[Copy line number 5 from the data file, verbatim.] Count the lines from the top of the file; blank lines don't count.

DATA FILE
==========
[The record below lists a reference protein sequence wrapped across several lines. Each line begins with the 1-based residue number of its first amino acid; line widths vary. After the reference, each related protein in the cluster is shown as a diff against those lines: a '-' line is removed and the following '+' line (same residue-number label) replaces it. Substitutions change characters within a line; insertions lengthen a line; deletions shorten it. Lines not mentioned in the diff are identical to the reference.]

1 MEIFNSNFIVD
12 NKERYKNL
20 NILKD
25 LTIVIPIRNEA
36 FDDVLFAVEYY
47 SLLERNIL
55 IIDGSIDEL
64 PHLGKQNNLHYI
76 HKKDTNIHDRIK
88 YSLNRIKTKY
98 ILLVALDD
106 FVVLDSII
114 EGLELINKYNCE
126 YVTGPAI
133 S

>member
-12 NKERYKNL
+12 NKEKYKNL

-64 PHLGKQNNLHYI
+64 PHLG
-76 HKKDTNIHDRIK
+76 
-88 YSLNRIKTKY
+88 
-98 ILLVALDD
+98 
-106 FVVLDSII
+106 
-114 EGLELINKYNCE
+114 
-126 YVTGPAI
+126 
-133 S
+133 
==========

25 LTIVIPIRNEA